Simulation of the clinical and pathological manifestations of Coronavirus Disease 2019 (COVID-19) in golden Syrian hamster model: implications for disease pathogenesis and transmissibility

Published on Clinical Infectious Diseases, 26 March 2020

The golden Syrian hamster (native to northern Syria and southern Turkey) can be infected with the SARS-CoV-2 virus, making it a useful animal model to study how the virus behaves, spreads and might be treated. The way the virus enters the cells of the hamster is very similar to the way the virus enters humans and, once infected, these hamsters show similar symptoms and patterns of disease as in humans.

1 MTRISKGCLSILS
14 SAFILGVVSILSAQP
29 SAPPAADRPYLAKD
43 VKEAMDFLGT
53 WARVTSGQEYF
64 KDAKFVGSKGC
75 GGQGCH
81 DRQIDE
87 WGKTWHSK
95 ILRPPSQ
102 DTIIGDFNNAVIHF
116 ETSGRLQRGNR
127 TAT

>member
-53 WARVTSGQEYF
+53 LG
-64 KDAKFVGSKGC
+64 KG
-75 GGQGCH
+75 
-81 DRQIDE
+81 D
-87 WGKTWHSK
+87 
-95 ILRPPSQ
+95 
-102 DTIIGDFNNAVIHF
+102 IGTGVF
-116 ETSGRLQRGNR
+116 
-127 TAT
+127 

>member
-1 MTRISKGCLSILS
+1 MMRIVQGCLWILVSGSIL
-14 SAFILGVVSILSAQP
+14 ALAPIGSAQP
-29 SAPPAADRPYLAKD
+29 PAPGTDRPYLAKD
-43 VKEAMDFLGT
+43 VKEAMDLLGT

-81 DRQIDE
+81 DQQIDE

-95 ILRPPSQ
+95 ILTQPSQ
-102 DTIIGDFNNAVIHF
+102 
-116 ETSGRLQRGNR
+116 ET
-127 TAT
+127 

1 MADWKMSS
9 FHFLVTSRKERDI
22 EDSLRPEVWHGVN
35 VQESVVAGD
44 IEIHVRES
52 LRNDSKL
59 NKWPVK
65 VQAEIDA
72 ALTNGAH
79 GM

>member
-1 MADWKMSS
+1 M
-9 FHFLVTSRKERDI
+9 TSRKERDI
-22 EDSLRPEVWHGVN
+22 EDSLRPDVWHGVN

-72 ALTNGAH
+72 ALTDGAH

Key takeaways: 

  • Infected hamsters lost weight, had faster breathing and were less active 2 days after infection 
  • The symptoms were most severe 6 days after infection 
  • The lung and intestinal tissues of the hamsters were damaged by the virus 
  • The hamsters’ immune systems produced large quantities of antibodies in response to the infection 
  • Infected hamsters were able to spread the virus to non-infected, healthy hamsters when they were kept close together 
  • More virus was found in the nose than in the lungs of the hamsters 
  • All hamsters started to recover 7 days after infection 

The symptoms and disease caused by SARS-CoV-2 in golden Syrian hamster were very similar to that in humans, making it a highly suitable animal model for studying this novel virus.